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Woolsbridge Manor Farm Caravan Park, Winborne

We had planned an ‘activity weekend’ for the end of the school summer holiday as it was our son’s 7th birthday and he loves outdoor activities, so were heading to the western edge of the New Forest with a shortlist of 3 campsites to visit and fun plans for both Saturday and Sunday mornings.

We left Reading around lunchtime on the Friday and headed South-West at a very leisurely pace, stopping for lunch in the near Lyndhurst and arrived at the first campsite around 3pm.

Woolsbridge Manor Farm Caravan Park was our first choice being closest to Moors Valley Country Park where we had booked a Junior Go-Ape adventure the following morning, and just 20-30 mins from Mudeford Quay where we would need to be early Sunday morning.

Young’un up a tree!

It was the last weekend of the school summer holiday so would likely be busy, which is why we had some backup sites to visit if needed, but thankfully they could squeeze us in and we were very happy they could.

Woolsbridge Manor Farm is a well maintained, fairly structured site with a well equipped shower/toilet block, small site shop, lots of water points and a decent children’s play area. Better still, there are several cycle tracks accessed from gates at the rear of the site that lead to Moors Valley Country Park were there is plenty to do and see, especially if you have young’uns with you.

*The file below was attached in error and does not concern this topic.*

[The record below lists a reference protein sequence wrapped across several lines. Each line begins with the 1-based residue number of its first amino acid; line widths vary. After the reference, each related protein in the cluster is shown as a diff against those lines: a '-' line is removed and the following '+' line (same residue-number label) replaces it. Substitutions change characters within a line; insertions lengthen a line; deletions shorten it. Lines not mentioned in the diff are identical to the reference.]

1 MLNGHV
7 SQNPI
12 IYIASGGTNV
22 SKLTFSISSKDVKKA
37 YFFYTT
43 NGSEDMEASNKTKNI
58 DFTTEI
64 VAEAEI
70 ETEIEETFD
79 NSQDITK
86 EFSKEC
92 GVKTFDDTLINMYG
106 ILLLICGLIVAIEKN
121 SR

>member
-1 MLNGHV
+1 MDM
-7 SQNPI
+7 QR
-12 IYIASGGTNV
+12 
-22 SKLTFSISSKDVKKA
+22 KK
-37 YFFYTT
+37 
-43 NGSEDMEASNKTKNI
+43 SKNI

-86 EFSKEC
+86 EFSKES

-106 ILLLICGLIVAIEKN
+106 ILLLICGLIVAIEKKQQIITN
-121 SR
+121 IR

They also have a mobile fish and chip van that visits on a Friday which made an easy job of our evening meal. We sorted Tallulah out on her pitch and unhooked the bikes to explore, getting back in plenty of time for fish and chips and an early night ready for Saturdays activities.

We were up early on Saturday and after a hearty breakfast we headed off on our bikes once again, this time with a packed lunch and lots of snack and drink provisions for a busy day. After a long ride around the tracks at Moors Valley, we stopped for a well earned lunch before locking up our bikes and pulling on some tree climbing kit for the Junior Go-Ape adventure.

There are plenty of Go-Ape sites around the UK, but only a few with a Junior Go-Ape course that allows children as young as 6 to participate (you need to be at least 10 to enjoy a ‘regular’ Go-Ape adventure) and Moors Valley Go-Ape is one of these.

Moors Valley Railway

After an hour or two of monkeying about in the trees, we were back on our bikes exploring more of Moors Valley along one of several cycle routes and found ourselves at the Moors Valley Railway – Britain’s longest narrow gauge railway – and went for a ride.

That was more than enough exercise and excitement for one day so we took a more leisurely ride back to the campsite, fired up the BBQ and settled down with an ice-cold drink.

The next morning we were up early, packed and ready to leave by 9am on the short trip to Mudeford Quay to take part in our next adventure, a 3 hour kayaking tour of the bay and Christchurch harbour booked with Shoresports.